“They cannot help but have had some of their intellectual and other development hindered by being at home for two years at such a critical part of their education.
“We certainly noticed at the start of last year, some students had problems typical entrants didn’t have.”
With the 2021 cohort experiencing disruption over two school years, catch-up would have to be provided “across the whole year” to make up for the amount of learning lost, they said.
The source said universities would have to address “socialisation issues” as well as academic study. “If you’re locked away from age 16 to 18… if we’re back to normal by October, you’ve gone from a period of being locked down for almost two years, to something like as much freedom as you’re ever likely to get.” …
With student unions planning traditional freshers’ week activities for the first time since 2019, there are also concerns some students may over-indulge after two school years in which socialising was strictly limited.
Worth reading in full.
The ONS announced on Monday that there were 40,467 deaths registered in England in July, which is 4.8% more than in June, and 7.6% more than the five-year average. In fact, the number of deaths registered in England was above the five-year average in all four weeks of last month.
These increases make sense, given that there has been a small uptick in COVID-19 deaths associated with the ‘Delta wave’. Although COVID-19 was only the ninth leading cause of death in July, deaths from the first eight causes were all below their five-year averages.
However, because the English population is ageing, the absolute number of people at risk of dying each year is going up. You’d therefore expect to see a greater number of deaths each year, even without a pandemic. What’s more, people who die from COVID-19 tend to be slightly older than those dying of other causes, so the average COVID-19 death is associated with fewer life-years lost.
For these reasons, it’s more informative to track age-adjusted measures of mortality. In July, the age-standardised mortality rate was only 1.3% higher than in May, and was approximately equal to the five-year average. (The exact figure was marginally higher, but the percentage difference was only 0.4%.)
This chart from the ONS shows the age-standardised mortality rate for the first seven months of the year, each year, going back to 2001:
Although 2021’s figure was higher than the figure for 2019, it was 3.6% lower than the figure for 2015 and 2.0% lower than the figure for 2018. This means that – despite higher-than-expected mortality in the winter – the overall level of mortality in the first seven months of 2021 was still lower than three years before.
As a matter of fact, the age-standardised rate from January through July was only 0.8% higher than the five-year average. Another month without many excess deaths and 2021 will officially be an ‘average year’ for English mortality.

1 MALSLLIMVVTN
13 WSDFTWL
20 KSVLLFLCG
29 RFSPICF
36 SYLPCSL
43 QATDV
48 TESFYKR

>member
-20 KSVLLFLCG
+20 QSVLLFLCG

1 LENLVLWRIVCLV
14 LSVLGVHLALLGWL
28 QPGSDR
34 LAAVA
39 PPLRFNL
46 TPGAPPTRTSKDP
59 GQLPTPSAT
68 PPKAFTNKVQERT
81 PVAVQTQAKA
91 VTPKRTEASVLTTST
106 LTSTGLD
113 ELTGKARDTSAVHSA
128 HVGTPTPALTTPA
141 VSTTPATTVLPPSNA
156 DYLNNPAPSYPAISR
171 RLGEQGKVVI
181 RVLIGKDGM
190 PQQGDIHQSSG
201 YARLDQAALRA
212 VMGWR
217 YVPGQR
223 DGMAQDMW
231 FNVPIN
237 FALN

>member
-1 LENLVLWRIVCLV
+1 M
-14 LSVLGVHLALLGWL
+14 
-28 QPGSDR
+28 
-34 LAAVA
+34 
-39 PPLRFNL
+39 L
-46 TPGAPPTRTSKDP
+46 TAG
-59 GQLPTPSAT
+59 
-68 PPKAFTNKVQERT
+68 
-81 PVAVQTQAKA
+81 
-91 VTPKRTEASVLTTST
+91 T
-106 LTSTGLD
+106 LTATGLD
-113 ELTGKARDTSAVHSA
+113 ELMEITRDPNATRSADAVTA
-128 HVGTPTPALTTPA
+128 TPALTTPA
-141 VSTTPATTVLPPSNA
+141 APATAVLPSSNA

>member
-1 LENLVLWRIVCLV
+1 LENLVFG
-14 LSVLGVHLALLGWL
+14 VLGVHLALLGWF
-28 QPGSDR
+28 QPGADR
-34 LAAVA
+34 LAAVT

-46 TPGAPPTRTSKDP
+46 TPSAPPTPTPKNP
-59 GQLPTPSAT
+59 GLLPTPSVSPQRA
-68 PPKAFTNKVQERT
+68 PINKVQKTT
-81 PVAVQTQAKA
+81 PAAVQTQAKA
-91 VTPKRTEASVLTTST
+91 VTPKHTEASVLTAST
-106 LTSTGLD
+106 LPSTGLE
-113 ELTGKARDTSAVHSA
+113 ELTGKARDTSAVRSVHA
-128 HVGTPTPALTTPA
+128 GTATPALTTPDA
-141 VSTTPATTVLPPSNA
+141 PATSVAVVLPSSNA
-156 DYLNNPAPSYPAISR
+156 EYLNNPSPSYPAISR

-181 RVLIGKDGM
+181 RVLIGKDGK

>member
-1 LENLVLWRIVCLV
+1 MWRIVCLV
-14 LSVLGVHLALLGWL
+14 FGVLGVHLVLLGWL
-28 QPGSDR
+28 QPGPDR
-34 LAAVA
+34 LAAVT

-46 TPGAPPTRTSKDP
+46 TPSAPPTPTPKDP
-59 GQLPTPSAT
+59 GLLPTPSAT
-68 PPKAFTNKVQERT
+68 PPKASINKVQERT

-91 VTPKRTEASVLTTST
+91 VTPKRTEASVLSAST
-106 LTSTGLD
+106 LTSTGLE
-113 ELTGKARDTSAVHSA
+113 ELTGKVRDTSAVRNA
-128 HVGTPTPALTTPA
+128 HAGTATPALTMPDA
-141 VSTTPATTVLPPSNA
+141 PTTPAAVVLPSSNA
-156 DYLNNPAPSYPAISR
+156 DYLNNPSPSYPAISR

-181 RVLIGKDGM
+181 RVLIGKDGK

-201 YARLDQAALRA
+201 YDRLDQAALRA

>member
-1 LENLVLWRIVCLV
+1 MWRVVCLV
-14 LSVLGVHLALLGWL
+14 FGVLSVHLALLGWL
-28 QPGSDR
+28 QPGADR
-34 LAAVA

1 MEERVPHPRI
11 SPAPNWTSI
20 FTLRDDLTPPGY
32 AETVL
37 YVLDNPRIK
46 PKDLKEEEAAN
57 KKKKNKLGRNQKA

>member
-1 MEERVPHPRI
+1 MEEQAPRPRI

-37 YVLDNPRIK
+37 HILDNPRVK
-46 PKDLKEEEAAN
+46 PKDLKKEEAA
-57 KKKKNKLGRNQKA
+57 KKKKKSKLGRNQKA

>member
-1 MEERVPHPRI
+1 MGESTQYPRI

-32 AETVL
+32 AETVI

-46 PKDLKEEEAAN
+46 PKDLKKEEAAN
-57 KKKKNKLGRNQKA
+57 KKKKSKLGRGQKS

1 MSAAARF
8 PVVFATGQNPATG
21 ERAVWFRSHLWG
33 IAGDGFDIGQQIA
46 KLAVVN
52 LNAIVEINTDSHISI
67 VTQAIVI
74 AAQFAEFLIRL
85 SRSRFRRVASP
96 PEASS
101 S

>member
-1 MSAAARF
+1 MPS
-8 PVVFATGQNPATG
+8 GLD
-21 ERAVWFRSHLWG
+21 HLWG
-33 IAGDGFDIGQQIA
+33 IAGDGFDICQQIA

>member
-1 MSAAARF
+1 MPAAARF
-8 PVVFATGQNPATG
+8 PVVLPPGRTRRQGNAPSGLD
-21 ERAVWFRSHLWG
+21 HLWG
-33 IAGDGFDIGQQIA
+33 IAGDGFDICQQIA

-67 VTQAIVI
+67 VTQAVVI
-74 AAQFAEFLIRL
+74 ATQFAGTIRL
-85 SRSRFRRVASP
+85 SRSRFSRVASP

Plans to make vaccination against Covid mandatory for care home workers could force six in 10 care facilities to fire some of their staff who refuse to get ‘jabbed’, according to new estimates. The Telegraph has the story.
The Department for Health and Social Care has ordered all care home staff to receive their first dose of a Covid vaccine by September 16th so they are fully vaccinated by the time regulations come into force on November 11th.
This means staff – apart from those who are exempt for medical reasons – will be banned from working in care homes if they are not double-jabbed by the deadline.
The Government has previously estimated that its mandatory vaccination policy will result in around 40,000 care home staff – 7% – either quitting or being sacked, costing the embattled sector £100 million to replace.
However, new data seen by the Telegraph suggest that 60% of care home managers believe they will be forced to sack staff based on current vaccination rates, with some seeing up to 20 carers already quitting.
One manager told the Telegraph that the pressure to force staff into receiving a vaccine is tantamount to “moral blackmail” which “infringes on their human rights”.
The Institute of Health and Social Care Management (IHSCM) surveyed 530 care home managers across the U.K. and found 318 said they would be forced to sack staff by November 11th based on current vaccination rates.
Around 35% of managers expect they will lose between 1-5% of staff, 19% fear they will lose between 6-10% of carers, and 4.11% believe they will lose between 11-15% of staff.
However, as many as 3.9% of managers fear they could lose up to a fifth of their workforce, with between 16 and 20% of carers missing the November deadline.
Worth reading in full.